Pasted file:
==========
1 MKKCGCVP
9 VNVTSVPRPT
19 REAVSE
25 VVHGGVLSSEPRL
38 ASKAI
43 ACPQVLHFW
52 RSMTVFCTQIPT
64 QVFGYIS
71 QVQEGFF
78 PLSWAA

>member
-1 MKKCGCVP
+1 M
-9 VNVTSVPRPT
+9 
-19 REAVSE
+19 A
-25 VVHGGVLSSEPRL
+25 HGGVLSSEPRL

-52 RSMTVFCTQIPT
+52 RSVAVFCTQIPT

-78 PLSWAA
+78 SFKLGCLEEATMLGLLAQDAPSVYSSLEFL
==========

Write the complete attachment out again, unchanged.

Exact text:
1 MKKCGCVP
9 VNVTSVPRPT
19 REAVSE
25 VVHGGVLSSEPRL
38 ASKAI
43 ACPQVLHFW
52 RSMTVFCTQIPT
64 QVFGYIS
71 QVQEGFF
78 PLSWAA

>member
-1 MKKCGCVP
+1 M
-9 VNVTSVPRPT
+9 
-19 REAVSE
+19 A
-25 VVHGGVLSSEPRL
+25 HGGVLSSEPRL

-52 RSMTVFCTQIPT
+52 RSVAVFCTQIPT

-78 PLSWAA
+78 SFKLGCLEEATMLGLLAQDAPSVYSSLEFL